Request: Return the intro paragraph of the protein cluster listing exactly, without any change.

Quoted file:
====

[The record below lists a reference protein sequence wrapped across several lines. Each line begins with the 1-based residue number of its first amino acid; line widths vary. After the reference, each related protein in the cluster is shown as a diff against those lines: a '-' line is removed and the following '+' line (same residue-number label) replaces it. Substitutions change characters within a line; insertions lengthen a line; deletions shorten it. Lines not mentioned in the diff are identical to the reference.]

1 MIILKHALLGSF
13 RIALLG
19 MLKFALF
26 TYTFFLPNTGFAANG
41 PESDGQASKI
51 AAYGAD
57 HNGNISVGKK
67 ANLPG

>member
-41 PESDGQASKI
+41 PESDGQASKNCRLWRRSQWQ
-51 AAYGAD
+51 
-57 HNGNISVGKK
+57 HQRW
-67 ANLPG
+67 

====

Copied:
[The record below lists a reference protein sequence wrapped across several lines. Each line begins with the 1-based residue number of its first amino acid; line widths vary. After the reference, each related protein in the cluster is shown as a diff against those lines: a '-' line is removed and the following '+' line (same residue-number label) replaces it. Substitutions change characters within a line; insertions lengthen a line; deletions shorten it. Lines not mentioned in the diff are identical to the reference.]